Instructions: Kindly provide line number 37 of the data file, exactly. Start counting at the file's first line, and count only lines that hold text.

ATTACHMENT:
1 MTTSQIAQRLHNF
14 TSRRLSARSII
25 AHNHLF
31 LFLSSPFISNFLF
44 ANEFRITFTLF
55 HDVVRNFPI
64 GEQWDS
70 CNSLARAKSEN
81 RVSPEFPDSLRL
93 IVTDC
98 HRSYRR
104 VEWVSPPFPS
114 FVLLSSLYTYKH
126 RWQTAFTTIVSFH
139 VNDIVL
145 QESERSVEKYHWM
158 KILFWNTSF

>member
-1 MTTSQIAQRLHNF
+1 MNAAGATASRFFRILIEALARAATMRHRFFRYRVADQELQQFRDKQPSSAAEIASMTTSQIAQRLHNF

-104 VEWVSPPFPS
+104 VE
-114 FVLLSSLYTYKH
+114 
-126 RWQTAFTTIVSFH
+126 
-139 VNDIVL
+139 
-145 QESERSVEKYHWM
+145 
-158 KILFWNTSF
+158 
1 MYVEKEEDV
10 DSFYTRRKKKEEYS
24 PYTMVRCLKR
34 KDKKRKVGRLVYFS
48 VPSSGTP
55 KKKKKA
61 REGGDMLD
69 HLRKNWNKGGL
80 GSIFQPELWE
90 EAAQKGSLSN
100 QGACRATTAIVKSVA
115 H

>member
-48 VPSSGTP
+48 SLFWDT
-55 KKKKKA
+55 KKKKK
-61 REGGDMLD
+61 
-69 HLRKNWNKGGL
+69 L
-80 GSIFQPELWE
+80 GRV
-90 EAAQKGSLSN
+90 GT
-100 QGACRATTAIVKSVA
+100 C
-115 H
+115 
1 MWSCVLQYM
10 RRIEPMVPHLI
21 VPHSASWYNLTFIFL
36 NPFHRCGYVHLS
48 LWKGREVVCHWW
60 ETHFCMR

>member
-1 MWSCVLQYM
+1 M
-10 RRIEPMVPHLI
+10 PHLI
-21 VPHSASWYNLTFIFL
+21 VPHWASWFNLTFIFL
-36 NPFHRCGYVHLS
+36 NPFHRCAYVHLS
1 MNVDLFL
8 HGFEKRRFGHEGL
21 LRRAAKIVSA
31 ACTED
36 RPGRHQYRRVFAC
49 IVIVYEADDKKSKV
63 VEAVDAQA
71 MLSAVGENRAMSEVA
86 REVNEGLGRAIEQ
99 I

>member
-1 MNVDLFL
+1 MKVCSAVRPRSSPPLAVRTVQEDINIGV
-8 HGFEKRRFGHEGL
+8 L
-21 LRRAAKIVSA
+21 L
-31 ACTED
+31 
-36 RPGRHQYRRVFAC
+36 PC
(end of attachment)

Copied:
48 VPSSGTP